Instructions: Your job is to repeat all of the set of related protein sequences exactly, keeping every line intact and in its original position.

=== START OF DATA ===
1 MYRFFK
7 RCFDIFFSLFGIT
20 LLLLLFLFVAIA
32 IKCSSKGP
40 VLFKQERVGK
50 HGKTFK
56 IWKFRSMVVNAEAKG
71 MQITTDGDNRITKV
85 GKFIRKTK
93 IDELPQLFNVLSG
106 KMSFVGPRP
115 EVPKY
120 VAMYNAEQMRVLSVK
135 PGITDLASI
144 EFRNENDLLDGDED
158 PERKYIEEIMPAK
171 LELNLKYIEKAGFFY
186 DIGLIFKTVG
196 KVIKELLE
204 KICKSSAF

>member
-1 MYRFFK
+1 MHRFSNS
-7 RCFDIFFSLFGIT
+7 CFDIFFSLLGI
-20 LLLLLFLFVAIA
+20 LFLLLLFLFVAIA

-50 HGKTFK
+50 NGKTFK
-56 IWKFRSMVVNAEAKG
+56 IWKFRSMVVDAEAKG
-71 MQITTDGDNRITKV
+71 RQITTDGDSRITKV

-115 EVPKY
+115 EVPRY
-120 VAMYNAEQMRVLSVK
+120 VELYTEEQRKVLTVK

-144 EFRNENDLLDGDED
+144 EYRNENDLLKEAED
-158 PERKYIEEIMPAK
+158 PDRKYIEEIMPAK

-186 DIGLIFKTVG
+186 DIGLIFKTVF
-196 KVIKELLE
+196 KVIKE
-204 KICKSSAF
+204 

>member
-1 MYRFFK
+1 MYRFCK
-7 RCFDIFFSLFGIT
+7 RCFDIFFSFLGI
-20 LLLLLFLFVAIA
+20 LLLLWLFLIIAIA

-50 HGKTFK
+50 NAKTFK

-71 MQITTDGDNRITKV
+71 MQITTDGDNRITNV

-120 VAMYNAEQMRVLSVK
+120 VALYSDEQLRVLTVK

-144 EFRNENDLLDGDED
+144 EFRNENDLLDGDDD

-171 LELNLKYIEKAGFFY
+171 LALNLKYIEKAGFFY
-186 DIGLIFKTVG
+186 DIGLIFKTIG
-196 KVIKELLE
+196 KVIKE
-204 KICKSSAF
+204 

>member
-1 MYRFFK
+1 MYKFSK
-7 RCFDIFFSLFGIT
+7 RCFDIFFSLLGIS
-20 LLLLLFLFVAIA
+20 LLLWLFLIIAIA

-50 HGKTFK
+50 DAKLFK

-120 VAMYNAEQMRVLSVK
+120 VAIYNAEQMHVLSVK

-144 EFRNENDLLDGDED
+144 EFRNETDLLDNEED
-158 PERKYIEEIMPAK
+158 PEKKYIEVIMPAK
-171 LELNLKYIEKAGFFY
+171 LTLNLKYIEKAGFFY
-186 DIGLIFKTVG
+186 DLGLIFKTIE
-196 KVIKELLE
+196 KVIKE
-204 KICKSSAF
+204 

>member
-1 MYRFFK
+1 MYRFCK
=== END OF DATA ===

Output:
1 MYRFFK
7 RCFDIFFSLFGIT
20 LLLLLFLFVAIA
32 IKCSSKGP
40 VLFKQERVGK
50 HGKTFK
56 IWKFRSMVVNAEAKG
71 MQITTDGDNRITKV
85 GKFIRKTK
93 IDELPQLFNVLSG
106 KMSFVGPRP
115 EVPKY
120 VAMYNAEQMRVLSVK
135 PGITDLASI
144 EFRNENDLLDGDED
158 PERKYIEEIMPAK
171 LELNLKYIEKAGFFY
186 DIGLIFKTVG
196 KVIKELLE
204 KICKSSAF

>member
-1 MYRFFK
+1 MHRFSNS
-7 RCFDIFFSLFGIT
+7 CFDIFFSLLGI
-20 LLLLLFLFVAIA
+20 LFLLLLFLFVAIA

-50 HGKTFK
+50 NGKTFK
-56 IWKFRSMVVNAEAKG
+56 IWKFRSMVVDAEAKG
-71 MQITTDGDNRITKV
+71 RQITTDGDSRITKV

-115 EVPKY
+115 EVPRY
-120 VAMYNAEQMRVLSVK
+120 VELYTEEQRKVLTVK

-144 EFRNENDLLDGDED
+144 EYRNENDLLKEAED
-158 PERKYIEEIMPAK
+158 PDRKYIEEIMPAK

-186 DIGLIFKTVG
+186 DIGLIFKTVF
-196 KVIKELLE
+196 KVIKE
-204 KICKSSAF
+204 

>member
-1 MYRFFK
+1 MYRFCK
-7 RCFDIFFSLFGIT
+7 RCFDIFFSFLGI
-20 LLLLLFLFVAIA
+20 LLLLWLFLIIAIA

-50 HGKTFK
+50 NAKTFK

-71 MQITTDGDNRITKV
+71 MQITTDGDNRITNV

-120 VAMYNAEQMRVLSVK
+120 VALYSDEQLRVLTVK

-144 EFRNENDLLDGDED
+144 EFRNENDLLDGDDD

-171 LELNLKYIEKAGFFY
+171 LALNLKYIEKAGFFY
-186 DIGLIFKTVG
+186 DIGLIFKTIG
-196 KVIKELLE
+196 KVIKE
-204 KICKSSAF
+204 

>member
-1 MYRFFK
+1 MYKFSK
-7 RCFDIFFSLFGIT
+7 RCFDIFFSLLGIS
-20 LLLLLFLFVAIA
+20 LLLWLFLIIAIA

-50 HGKTFK
+50 DAKLFK

-120 VAMYNAEQMRVLSVK
+120 VAIYNAEQMHVLSVK

-144 EFRNENDLLDGDED
+144 EFRNETDLLDNEED
-158 PERKYIEEIMPAK
+158 PEKKYIEVIMPAK
-171 LELNLKYIEKAGFFY
+171 LTLNLKYIEKAGFFY
-186 DIGLIFKTVG
+186 DLGLIFKTIE
-196 KVIKELLE
+196 KVIKE
-204 KICKSSAF
+204 

>member
-1 MYRFFK
+1 MYRFCK